In previous studies we found that vasopressin stimulation of both cyclic AMP (cAMP) formation in cortical collecting tubules (CCT) and sodium reabsorption in isolated perfused kidneys was markedly exaggerated in rats with mineralocorticoid hypertension. In the present study, we tested the response (cAMP accumulation) of cortical and outer medullary collecting tubules (OMCT) to vasopressin in two rat models that are resistant to deoxycorticosterone acetate (DOCA)-induced hypertension, the Wistar-Furth strain and NaCl-deficient rats. The blood pressure of normal outbred Wistar rats rose to hypertensive levels (systolic pressure more than 165 mm Hg) during a 5-week treatment with DOCA (10 mg/week) and 1% saline to drink. Significant hypertrophy of the heart and kidneys was also observed. Vasopressin (10-8 M)-induced cAMP formation was enhanced 3.4-fold in the CCT (OMCT unchanged) of hypertensive rats compared with normotensive controls. Significant hypertrophy (as indexed by tubule diameter) of the CCT but not the OMCT was also observed in DOCA-salt hypertensive rats. Restriction of dietary NaCl (0.13% in chow, tap water to drink) completely prevented DOCA-induced hypertension, organ and CCT hypertrophy, and enhancement of vasopressin-stimulated cAMP formation in the CCT. In Wistar-Furth rats, DOCA-salt treatment did not alter blood pressure or cause significant organ hypertrophy. However, DOCA-salt treatment enhanced vasopressin-stimulated cAMP formation by 4.1-fold in CCT of Wistar-Furth rats, with significant tubular hypertrophy in the CCT but not the OMCT. We conclude that DOCA-induced hypertension and changes in CCT function are dependent on excess dietary NaCl. It is unlikely that the alterations in CCT function are the result of hypertension since they are present in DOCA-salt-treated Wistar-Furth rats that remained normotensive. The mechanism for DOCA resistance in the Wistar-Furth strain is extrinsic to vasopressin stimulation of adenylyl cyclase in the CCT.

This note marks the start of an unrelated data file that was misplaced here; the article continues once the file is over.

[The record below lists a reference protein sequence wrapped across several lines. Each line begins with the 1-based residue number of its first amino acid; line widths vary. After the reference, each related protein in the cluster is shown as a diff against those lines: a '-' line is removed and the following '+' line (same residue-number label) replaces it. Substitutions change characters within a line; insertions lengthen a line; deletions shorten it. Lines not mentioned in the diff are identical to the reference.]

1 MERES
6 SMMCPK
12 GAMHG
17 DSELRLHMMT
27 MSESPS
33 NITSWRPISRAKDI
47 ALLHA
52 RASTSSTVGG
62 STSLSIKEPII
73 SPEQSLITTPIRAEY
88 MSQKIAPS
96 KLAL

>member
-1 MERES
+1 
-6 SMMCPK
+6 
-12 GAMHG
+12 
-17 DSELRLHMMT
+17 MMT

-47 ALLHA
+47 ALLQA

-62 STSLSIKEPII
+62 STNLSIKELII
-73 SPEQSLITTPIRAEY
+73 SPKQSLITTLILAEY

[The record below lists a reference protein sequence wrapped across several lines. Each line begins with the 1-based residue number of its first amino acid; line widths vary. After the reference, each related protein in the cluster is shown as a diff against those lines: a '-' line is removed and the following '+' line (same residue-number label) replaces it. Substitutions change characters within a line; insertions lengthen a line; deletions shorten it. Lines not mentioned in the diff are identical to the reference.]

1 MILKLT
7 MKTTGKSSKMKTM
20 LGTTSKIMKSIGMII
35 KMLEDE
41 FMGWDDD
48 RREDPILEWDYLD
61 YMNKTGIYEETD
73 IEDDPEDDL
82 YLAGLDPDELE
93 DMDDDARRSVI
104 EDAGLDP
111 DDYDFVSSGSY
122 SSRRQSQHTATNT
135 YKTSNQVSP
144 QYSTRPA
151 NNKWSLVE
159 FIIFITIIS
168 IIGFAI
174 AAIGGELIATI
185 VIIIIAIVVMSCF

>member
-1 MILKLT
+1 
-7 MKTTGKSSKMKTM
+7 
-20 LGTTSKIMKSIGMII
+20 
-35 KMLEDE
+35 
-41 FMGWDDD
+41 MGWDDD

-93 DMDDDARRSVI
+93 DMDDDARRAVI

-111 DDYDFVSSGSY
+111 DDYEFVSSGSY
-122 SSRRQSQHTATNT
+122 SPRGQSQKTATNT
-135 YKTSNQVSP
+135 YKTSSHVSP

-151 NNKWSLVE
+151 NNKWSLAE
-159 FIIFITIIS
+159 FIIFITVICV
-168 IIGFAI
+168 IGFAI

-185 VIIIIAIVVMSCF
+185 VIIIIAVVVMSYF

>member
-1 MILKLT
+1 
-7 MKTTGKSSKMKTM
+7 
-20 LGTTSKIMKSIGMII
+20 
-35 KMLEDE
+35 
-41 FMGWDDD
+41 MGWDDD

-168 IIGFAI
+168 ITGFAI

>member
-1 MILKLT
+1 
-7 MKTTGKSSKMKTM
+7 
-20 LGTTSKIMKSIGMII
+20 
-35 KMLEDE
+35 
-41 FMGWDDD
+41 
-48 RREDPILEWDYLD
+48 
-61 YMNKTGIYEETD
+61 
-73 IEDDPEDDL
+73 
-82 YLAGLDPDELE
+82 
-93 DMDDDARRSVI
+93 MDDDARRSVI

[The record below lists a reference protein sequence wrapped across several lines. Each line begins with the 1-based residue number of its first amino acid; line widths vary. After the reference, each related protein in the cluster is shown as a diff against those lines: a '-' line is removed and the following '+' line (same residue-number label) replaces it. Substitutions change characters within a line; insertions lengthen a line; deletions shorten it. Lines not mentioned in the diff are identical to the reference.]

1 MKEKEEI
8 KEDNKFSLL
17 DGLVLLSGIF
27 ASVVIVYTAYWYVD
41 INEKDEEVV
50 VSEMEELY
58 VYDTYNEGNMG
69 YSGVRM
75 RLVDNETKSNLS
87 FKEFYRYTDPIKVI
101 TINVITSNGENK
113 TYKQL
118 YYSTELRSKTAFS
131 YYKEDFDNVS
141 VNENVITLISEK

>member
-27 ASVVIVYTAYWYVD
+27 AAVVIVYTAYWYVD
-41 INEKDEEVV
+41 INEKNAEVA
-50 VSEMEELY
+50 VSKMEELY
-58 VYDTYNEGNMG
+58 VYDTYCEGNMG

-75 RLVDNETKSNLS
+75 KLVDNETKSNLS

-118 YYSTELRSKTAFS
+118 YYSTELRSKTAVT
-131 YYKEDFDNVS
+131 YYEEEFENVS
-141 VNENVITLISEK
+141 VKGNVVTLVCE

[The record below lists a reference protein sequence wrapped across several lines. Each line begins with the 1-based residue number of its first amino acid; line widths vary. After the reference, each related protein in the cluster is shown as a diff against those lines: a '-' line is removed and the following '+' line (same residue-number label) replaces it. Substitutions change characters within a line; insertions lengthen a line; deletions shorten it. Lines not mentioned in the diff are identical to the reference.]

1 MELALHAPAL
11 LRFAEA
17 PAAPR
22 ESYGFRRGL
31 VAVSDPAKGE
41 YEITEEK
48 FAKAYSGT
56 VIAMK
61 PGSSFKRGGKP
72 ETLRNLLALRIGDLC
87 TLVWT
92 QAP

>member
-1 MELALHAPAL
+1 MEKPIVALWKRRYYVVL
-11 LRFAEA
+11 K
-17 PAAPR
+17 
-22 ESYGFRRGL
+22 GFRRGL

All Science Journal Classification (ASJC) codes
- Internal Medicine